Brussels sprouts are a tasty classic among winter vegetables. If you want to successfully grow the vegetable cabbage from the cruciferous plant family, you need plenty of space, a lot of patience and should stick to the schedule that Mother Nature sets for cultivation. Although Brussels sprouts are sown in spring, the harvest – depending on the variety – takes place from September through the entire winter until next spring. In the more than 160 days between sowing and the beginning of harvest, the kale needs to be cherished and cared for. This effort rewards the healthy vegetable with an inimitable nutty-sweet aroma.


The right time to sow depends on the variety chosen. Brussels sprouts can be sown directly into the bed from the 2nd week of April. Experienced gardening enthusiasts, however, advise sowing in March in a frost-free room. Inexpensive pot plates or seed trays filled with potting soil are very suitable. Alternatively, a cold frame or cold box with a lid for sowing the Brussels sprouts has proven itself.

The Brussels sprouts seeds are covered with the earth a maximum of 1 cm thick. To moisten the seeds and substrate, the use of a spray bottle is recommended, which distributes the irrigation water more finely. The first seedlings appear very soon – usually after 1 week – which are pricked out at a minimum distance of 15 cm. When sowing in pot plates, 3 Brussels sprouts are placed in a pot, of which the two weakest are sorted out as part of the isolation. Pricking ensures that only the strongest seedlings get into the vegetable patch, which has a positive effect on the subsequent harvest.


Since Brussels sprouts are one of the strong eaters, the following location conditions for the bed must be observed:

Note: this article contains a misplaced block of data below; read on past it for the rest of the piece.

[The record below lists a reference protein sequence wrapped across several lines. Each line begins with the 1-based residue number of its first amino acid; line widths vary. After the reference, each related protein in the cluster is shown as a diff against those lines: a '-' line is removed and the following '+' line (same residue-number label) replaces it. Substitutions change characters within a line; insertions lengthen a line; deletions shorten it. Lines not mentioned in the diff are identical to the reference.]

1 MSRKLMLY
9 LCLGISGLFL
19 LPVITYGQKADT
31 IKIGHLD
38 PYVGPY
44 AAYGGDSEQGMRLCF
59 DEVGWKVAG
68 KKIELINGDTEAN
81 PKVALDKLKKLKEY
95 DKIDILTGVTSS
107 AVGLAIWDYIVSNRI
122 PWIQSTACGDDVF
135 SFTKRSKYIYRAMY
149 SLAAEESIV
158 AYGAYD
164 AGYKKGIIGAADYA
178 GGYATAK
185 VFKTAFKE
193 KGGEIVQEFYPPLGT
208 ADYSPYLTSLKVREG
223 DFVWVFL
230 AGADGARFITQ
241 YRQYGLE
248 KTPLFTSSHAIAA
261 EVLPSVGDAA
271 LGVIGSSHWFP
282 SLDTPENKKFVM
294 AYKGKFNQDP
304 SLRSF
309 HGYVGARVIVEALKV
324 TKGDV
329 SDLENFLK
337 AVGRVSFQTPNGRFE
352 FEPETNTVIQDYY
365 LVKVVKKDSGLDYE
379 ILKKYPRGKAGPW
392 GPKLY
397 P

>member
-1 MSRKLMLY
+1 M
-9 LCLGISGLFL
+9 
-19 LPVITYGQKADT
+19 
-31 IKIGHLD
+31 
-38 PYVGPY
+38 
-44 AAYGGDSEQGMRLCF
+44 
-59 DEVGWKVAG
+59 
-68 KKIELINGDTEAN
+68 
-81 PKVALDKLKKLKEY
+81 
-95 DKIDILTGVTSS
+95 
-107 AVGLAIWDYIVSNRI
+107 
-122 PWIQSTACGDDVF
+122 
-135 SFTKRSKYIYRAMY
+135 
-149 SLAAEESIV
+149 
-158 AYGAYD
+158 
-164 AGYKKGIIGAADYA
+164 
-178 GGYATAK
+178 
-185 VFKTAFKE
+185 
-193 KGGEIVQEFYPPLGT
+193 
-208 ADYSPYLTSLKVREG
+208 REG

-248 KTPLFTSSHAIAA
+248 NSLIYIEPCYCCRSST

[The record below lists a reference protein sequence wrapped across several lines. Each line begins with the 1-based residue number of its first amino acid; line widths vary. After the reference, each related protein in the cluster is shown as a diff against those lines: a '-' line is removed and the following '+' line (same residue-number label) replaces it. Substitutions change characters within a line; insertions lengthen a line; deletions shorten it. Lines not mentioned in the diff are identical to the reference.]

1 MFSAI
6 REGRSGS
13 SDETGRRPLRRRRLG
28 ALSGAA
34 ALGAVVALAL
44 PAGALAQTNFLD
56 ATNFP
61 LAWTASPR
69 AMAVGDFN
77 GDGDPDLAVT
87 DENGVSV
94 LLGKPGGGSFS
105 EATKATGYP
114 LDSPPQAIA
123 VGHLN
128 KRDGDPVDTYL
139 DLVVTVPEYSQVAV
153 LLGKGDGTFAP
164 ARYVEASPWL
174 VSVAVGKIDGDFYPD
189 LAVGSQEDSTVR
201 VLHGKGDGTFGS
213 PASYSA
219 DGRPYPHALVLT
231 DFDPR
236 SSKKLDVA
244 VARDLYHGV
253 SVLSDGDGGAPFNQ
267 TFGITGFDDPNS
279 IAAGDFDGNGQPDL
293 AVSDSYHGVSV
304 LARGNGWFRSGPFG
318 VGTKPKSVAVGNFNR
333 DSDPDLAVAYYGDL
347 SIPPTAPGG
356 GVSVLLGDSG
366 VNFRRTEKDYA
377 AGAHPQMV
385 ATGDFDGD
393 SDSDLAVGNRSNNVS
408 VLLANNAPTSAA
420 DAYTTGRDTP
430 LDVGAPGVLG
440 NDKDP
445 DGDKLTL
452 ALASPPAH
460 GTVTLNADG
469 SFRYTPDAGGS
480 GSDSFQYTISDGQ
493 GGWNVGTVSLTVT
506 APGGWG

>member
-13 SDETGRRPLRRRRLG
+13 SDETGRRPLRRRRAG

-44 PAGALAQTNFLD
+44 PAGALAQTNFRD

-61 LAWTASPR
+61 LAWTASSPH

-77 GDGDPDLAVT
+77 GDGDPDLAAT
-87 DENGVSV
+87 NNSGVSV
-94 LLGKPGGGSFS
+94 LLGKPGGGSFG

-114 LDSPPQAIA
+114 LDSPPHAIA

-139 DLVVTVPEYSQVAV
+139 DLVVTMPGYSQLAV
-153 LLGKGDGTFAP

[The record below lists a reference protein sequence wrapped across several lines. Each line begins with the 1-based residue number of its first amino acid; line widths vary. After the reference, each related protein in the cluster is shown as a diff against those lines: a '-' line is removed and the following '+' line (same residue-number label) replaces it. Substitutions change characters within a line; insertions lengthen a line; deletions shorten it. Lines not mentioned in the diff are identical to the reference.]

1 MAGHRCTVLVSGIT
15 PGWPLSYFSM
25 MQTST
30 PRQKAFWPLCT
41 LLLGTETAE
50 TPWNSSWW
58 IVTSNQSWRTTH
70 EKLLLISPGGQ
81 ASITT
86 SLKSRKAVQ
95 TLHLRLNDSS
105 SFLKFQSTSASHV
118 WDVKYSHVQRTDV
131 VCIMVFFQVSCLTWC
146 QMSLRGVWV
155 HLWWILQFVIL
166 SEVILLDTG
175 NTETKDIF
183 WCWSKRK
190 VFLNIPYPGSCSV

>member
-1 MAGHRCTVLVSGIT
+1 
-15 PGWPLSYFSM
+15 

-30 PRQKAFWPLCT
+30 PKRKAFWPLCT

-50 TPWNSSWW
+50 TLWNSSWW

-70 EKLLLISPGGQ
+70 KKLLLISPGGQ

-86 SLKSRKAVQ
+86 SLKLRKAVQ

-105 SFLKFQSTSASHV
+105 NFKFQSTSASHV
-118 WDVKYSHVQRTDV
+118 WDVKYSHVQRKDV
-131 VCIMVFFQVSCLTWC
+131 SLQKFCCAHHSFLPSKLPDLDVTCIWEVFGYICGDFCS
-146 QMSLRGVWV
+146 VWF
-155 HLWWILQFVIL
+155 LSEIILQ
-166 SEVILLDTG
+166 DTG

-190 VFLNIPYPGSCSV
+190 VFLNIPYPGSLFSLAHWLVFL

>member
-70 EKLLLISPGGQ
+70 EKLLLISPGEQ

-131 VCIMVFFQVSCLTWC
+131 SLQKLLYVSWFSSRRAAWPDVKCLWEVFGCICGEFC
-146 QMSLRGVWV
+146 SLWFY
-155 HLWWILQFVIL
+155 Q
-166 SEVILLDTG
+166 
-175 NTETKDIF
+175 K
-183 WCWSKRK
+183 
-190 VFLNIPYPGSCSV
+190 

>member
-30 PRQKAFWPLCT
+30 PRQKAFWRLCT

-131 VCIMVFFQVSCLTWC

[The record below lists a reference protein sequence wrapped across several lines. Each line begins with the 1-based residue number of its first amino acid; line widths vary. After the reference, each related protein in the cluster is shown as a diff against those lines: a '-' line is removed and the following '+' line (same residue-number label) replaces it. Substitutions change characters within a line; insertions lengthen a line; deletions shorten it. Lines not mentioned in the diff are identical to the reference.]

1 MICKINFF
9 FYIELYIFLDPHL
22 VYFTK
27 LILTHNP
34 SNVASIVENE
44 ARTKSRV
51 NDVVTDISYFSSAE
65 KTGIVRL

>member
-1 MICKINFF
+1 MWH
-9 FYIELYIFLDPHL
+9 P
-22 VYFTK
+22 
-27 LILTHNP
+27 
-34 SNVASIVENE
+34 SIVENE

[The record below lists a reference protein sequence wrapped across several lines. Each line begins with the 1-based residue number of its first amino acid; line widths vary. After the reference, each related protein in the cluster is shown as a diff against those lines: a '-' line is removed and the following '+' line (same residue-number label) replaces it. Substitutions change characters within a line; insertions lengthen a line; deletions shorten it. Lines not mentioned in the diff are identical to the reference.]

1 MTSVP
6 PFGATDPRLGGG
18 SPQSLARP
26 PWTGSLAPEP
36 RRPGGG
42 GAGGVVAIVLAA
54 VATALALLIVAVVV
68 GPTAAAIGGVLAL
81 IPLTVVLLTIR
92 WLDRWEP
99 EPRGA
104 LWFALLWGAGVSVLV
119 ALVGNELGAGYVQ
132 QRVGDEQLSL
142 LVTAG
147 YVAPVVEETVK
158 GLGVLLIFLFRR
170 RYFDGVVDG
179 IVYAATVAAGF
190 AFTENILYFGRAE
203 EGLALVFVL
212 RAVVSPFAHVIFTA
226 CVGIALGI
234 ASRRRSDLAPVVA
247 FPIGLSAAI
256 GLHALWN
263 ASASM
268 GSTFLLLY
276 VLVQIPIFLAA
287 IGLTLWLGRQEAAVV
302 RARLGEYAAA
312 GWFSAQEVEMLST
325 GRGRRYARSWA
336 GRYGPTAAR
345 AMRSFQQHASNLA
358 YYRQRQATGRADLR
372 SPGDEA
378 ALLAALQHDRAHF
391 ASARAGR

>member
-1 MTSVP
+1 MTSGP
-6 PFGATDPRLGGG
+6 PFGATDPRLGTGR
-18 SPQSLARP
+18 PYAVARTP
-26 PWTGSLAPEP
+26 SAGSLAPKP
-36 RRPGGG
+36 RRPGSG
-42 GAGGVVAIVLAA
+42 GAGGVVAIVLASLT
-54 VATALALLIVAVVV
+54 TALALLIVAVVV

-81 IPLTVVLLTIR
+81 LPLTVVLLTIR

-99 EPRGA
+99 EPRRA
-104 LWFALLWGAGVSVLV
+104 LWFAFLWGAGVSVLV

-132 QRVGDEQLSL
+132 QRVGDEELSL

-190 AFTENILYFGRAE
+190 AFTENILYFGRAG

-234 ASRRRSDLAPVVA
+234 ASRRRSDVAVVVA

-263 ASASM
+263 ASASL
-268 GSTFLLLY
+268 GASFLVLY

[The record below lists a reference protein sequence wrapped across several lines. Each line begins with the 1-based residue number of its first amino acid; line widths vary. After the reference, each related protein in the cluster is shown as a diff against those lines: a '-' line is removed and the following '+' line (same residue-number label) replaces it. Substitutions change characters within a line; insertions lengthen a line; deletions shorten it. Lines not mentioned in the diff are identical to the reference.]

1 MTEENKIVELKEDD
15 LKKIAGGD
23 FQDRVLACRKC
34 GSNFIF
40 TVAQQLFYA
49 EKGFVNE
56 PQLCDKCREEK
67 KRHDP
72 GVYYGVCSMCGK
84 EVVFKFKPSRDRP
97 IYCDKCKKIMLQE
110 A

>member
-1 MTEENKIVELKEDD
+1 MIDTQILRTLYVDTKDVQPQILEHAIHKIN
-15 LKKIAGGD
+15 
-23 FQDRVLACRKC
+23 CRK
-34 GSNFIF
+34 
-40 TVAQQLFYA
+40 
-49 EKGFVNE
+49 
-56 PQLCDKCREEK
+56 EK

• Sunny to partially shaded, sheltered location.
  • Nutrient-rich, humus-rich, slightly loamy soil.
  • In preparation, loosen the soil deeply.
  • Enrich with good garden compost and horn meal.
  • Place the young plants in the bed from mid-May to the end of June.
  • Transplanting too early will result in soft florets.
  • The ideal planting distance is 70 cm x 60 cm.
  • If the Brussels sprouts are planted too closely, there is a risk of rot.
  • The more soil on the root ball, the more successful the transplant.
  • Put the young Brussels sprouts deep enough into the ground.

If the cultivation was particularly successful, there are sometimes more strong seedlings available than there is space available in the bed. These should not be disposed of yet, but should first be further cultivated in the pot as a reserve. Experience has shown that some young plants fall victim to snails. These failures can be compensated for by the ‘reserve bank’ by the end of June.

Those who want to cultivate the soil of their vegetable patches particularly carefully should plant heavy, medium and weak consumers every 3 years. This means that Brussels sprouts are planted in the same place again after 2 years at the earliest.


Since Brussels sprouts on the one hand take a very long time to cultivate and on the other hand they develop very expansively, resourceful hobby gardeners use the temporarily free space between the Brussels sprouts for an intermediate crop. In contrast to mixed cultivation, the aim of intermediate cultivation is solely to make sensible use of the mostly scarce cultivation area in the private vegetable garden. Suitable vegetables as an intermediate crop are:

  • Spinach
  • Salat
  • Cucumber
  • Carrots
  • peas
  • Saddlery
  • Beetroot
  • Strawberries
  • on the edge of tomato beds
  • between widely planted new potatoes
  • alternating with French beans

Intercropping with other cruciferous vegetables should be avoided. Which includes:

  • cauliflower
  • Kohlrabi
  • White cabbage
  • Chinakohl
  • Broccoli
  • Raps
  • horseradish

If you cannot decide on a suitable intermediate crop, simply plant green manure on the free areas between the Brussels sprouts until it fills the space.


Once the young Brussels sprouts have gained a foothold in the bed, the seedlings are kept a little drier in the field for the first two weeks in order to force the growth of the roots. The following care instructions should then be observed: